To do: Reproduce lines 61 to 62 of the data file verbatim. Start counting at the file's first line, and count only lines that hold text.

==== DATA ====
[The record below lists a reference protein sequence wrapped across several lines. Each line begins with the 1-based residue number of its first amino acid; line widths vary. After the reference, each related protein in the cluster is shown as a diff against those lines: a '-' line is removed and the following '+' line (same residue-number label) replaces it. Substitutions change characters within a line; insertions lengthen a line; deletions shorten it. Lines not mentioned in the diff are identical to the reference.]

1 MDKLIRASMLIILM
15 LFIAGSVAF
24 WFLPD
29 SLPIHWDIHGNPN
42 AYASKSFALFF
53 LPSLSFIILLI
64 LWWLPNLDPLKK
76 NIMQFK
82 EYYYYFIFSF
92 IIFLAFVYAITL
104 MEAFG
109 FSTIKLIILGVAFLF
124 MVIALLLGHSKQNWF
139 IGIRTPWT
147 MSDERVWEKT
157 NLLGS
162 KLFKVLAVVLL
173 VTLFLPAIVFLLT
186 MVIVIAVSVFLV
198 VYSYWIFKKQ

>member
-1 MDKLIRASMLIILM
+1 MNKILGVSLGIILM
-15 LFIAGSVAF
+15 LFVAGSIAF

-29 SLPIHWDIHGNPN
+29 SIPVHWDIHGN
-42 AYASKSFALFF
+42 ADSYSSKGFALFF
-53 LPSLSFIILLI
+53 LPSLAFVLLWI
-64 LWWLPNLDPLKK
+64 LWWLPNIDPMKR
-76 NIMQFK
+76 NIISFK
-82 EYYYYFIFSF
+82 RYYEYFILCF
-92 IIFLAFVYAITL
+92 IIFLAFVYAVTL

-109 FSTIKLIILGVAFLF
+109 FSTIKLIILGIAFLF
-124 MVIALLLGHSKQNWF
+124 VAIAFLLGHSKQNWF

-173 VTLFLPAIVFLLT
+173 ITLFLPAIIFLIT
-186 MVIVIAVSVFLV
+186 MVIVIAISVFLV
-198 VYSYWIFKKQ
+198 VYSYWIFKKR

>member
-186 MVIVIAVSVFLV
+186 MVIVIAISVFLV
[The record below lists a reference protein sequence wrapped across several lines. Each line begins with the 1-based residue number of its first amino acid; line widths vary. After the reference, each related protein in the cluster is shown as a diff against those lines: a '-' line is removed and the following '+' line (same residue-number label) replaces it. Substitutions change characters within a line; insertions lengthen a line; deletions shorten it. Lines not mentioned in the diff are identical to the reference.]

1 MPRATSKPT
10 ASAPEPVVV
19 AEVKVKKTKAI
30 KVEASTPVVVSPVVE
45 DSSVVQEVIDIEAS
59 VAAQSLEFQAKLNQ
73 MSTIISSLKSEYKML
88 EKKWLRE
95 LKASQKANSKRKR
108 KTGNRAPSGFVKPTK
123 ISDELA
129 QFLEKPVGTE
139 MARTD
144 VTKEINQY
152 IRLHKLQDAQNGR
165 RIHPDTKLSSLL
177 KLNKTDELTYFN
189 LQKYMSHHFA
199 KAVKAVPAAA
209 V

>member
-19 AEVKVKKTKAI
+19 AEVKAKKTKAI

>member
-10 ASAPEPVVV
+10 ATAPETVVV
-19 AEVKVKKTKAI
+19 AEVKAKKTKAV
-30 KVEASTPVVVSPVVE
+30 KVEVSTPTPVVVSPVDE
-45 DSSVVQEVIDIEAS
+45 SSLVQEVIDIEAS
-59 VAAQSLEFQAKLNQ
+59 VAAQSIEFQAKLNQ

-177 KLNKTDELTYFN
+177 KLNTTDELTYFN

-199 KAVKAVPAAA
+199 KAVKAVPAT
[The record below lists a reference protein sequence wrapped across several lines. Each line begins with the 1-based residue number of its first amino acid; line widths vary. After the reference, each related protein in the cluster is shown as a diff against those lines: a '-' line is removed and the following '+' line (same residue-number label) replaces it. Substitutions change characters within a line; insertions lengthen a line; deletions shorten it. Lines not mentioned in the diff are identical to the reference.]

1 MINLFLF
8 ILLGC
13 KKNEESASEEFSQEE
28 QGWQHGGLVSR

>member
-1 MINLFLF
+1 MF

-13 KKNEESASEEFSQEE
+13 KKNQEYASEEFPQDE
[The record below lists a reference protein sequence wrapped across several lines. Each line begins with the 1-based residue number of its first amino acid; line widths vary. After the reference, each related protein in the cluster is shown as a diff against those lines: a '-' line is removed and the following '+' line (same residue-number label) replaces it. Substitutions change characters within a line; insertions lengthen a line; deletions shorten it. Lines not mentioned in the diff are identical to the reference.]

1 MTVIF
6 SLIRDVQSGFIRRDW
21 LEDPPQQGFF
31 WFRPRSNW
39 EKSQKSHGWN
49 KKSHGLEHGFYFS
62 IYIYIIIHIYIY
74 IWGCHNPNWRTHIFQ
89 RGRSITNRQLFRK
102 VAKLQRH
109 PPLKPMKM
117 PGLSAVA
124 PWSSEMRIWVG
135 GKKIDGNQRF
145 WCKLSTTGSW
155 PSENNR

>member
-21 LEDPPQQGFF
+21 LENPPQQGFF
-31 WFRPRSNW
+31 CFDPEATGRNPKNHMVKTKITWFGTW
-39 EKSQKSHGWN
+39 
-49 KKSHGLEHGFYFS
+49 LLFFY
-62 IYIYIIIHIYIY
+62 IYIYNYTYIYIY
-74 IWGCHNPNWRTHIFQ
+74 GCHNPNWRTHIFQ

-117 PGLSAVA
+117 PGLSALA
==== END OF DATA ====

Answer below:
73 MSTIISSLKSEYKML
88 EKKWLRE